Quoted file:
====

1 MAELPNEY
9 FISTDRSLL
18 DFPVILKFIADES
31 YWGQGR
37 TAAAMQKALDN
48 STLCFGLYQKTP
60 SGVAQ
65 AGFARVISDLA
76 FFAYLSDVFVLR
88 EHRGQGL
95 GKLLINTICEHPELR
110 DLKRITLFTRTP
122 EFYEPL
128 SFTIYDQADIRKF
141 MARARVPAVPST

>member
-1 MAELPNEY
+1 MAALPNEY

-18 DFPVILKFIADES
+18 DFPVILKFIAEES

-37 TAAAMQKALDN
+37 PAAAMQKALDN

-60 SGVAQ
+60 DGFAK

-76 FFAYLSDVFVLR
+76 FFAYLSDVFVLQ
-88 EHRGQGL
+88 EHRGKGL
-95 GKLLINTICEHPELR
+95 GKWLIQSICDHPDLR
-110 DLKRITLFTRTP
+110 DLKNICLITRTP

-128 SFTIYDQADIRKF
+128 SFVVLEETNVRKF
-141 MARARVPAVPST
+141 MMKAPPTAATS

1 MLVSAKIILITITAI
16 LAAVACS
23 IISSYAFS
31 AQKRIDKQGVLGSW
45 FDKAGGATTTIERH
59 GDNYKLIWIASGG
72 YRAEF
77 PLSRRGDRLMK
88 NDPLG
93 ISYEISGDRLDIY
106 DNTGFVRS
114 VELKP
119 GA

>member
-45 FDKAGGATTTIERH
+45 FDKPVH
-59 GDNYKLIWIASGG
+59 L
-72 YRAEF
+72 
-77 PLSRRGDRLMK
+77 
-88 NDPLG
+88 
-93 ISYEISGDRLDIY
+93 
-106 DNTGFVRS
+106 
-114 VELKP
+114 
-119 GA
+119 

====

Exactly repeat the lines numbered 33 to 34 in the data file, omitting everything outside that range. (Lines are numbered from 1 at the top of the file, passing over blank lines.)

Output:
-128 SFTIYDQADIRKF
+128 SFVVLEETNVRKF